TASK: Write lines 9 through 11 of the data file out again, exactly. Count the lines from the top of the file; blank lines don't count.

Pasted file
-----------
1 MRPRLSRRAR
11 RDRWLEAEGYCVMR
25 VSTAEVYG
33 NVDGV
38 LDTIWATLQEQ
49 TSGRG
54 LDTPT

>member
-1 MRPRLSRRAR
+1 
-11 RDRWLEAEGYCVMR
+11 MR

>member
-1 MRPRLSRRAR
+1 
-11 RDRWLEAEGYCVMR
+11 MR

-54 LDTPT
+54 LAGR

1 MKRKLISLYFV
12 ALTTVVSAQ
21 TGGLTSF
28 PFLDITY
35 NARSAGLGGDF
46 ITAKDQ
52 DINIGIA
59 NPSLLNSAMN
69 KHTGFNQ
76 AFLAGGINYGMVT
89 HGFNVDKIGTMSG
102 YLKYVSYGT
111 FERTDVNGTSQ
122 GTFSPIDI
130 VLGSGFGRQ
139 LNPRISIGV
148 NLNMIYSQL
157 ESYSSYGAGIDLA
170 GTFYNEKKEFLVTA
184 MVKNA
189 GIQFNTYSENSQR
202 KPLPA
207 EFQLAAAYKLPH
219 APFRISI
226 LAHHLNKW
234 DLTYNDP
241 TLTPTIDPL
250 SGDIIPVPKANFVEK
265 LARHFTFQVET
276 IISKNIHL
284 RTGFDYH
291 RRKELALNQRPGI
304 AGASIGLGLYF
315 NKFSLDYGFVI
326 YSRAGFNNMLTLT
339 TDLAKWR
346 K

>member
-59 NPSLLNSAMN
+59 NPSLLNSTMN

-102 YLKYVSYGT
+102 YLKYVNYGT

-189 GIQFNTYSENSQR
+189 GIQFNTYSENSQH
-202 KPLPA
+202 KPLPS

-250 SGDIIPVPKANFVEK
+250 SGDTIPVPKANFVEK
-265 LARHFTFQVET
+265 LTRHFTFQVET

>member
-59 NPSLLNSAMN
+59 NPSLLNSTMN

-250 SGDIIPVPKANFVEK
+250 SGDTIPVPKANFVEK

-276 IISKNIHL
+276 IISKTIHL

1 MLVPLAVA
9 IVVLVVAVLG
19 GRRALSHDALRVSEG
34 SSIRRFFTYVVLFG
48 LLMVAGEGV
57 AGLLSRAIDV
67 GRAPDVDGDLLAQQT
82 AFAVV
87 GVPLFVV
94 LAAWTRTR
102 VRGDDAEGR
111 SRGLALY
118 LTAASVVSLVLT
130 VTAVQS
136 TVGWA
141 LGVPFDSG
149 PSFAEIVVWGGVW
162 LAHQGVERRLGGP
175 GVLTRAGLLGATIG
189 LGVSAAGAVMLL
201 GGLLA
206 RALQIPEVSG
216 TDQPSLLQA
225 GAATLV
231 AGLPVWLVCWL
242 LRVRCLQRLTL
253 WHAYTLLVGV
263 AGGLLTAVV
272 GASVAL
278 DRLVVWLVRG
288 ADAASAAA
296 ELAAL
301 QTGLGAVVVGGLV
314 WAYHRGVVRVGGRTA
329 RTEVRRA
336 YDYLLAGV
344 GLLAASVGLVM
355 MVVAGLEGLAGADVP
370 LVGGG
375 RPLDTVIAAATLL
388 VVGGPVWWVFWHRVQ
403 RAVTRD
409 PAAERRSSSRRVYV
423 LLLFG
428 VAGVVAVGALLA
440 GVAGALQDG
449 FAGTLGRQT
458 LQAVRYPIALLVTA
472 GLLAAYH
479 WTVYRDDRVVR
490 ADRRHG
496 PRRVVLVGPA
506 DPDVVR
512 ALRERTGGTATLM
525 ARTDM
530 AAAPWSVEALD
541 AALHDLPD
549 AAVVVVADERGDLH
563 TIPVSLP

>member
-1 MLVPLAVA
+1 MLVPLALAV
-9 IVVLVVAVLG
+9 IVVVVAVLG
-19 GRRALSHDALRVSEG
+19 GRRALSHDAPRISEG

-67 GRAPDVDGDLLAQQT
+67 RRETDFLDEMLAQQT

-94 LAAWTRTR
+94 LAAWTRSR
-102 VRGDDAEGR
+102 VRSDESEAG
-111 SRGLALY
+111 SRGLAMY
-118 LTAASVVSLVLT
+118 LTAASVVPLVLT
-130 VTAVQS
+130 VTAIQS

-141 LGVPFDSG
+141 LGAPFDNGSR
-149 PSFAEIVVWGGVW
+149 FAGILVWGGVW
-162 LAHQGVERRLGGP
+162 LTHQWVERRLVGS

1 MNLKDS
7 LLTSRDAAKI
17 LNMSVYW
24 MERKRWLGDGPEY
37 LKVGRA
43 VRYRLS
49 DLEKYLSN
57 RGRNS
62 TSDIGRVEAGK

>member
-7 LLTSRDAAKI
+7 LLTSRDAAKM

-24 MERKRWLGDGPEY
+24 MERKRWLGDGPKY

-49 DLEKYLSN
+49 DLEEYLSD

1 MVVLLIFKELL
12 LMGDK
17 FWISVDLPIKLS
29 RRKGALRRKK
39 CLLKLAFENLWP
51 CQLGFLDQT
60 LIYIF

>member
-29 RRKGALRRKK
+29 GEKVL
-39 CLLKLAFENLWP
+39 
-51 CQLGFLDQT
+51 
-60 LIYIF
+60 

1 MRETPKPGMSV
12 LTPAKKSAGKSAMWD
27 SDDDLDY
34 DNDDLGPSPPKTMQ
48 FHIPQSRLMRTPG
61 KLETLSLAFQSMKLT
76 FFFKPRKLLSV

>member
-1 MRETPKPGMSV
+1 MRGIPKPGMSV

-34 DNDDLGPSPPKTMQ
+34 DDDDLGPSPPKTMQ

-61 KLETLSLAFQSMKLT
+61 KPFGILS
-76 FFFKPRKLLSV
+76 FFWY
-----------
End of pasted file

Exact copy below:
-1 MRPRLSRRAR
+1 
-11 RDRWLEAEGYCVMR